In the wake of Hurricane Katrina in 2005, for example, the unemployment rate in Louisiana surged from 5.4 percent in August to 11.3 percent in September, and remained above 11 percent for three months before falling to a new low of 4.9 percent by January 2006.

Bram and Deitz acknowledged there are “clearly some major differences between the current pandemic and Hurricane Katrina,” but pointed to a number of parallels and argued that “analysts (should) think twice about assuming that every jobless claim translates into a net job loss.”

A new survey of update business leaders, however, suggests a longer-lasting downturn may be in the cards. Results of the Siena College Research Institute survey, released today, show fewer than one-third of top executives expect New York’s economy to return to pre-coronavirus levels of employment and revenue within the next six months.

“Eighty-nine percent of the survey respondents predict somewhat (32 percent) or significantly (57 percent) less revenue,” Siena reported, “and 87 percent forecast somewhat (27 percent) or significantly (60 percent) less profits. Forty percent have already laid off employees and an additional eight percent anticipate more layoffs by August 1.”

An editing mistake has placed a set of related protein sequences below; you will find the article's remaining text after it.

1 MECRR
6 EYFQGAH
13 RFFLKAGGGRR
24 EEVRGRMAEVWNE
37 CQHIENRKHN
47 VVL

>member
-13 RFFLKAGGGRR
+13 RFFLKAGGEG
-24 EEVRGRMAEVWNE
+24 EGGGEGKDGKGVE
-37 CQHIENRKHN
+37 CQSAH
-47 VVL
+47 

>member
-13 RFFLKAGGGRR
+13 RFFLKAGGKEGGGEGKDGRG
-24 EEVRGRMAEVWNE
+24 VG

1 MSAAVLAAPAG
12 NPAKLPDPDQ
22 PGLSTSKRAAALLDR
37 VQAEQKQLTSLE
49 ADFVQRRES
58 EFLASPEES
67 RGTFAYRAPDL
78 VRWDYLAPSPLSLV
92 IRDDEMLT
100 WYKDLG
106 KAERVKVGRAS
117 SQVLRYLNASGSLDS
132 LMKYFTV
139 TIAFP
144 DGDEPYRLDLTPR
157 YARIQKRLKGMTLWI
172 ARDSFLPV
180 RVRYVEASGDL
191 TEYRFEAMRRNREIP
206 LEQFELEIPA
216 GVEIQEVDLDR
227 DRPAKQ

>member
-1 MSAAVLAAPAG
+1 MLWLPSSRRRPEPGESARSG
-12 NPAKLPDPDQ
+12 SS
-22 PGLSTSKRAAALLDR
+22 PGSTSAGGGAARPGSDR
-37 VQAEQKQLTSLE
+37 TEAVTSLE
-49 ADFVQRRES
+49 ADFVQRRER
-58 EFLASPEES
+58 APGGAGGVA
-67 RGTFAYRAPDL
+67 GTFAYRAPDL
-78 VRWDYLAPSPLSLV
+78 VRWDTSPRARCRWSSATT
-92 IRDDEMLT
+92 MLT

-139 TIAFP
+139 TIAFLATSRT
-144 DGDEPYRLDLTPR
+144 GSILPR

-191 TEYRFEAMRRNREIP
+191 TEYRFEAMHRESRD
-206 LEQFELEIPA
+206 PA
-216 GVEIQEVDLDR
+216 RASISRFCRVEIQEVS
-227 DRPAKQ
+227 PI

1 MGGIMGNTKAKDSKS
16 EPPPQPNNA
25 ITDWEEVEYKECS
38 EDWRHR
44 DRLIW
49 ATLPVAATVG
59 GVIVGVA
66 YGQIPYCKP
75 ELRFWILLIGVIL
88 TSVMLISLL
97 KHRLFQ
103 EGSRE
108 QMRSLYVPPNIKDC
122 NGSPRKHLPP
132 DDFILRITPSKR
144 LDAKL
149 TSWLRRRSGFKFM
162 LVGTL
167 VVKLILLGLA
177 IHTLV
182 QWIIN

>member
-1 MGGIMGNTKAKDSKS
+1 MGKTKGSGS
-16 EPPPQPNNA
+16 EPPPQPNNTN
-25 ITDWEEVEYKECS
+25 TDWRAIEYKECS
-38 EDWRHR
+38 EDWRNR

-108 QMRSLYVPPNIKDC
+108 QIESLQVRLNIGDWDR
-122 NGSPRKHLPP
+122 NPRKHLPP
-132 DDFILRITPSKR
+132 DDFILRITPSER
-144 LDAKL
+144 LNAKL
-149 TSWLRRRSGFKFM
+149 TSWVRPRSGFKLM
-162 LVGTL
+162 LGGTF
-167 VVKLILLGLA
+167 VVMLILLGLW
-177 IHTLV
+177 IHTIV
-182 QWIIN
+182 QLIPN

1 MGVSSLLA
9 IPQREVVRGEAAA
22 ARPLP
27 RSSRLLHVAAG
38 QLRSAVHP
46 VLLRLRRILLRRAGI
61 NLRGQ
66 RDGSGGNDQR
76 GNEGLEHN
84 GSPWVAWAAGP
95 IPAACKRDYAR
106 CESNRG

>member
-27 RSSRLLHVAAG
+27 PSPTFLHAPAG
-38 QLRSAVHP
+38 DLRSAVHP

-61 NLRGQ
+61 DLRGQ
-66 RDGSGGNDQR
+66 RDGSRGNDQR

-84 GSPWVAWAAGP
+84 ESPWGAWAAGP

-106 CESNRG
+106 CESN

Only 5 percent of the upstate business leaders surveyed said their business has not suffered due to the pandemic. Among the others, “35 percent think that their business will recover within six months, a quarter say by the end of 2020 and 35 percent don’t think their business will return to pre-virus levels until 2021.”

Further darkening the outlook, the U.S. Small Business Administration said today that the $350 billion Paycheck Protection Program and smaller Economic Injury Disaster Loan program have run out of money. The PPP was launched a few weeks ago to help businesses with under 500 workers by extending loans that are forgivable if they keep workers on their payroll. The SBA website today posted a notice that the agency “is unable to accept new applications at this time for the Paycheck Protection Program or the Economic Injury Disaster Loan (EIDL)-COVID-19 related assistance program (including EIDL Advances) based on available appropriations funding.”

A few hours after the state today released the new weekly report on initial unemployment claims, UR—the region’s largest employer—announced furloughs and other steps it will take to deal with the financial impact of the pandemic. 

“We hope to minimize the period of time these furloughs will be in effect,” the university’s leadership team said in a statement.

This afternoon, Gov. Andrew Cuomo said all New York State on Pause restrictions and closures will be extended until at least May 15. Clearly, whether the period of unprecedented job cuts at UR and other area employers lasts for weeks or for months is a question no one can answer today.

Paul Ericson is Rochester Beacon executive editor. All Rochester Beacon coronavirus articles are collected here.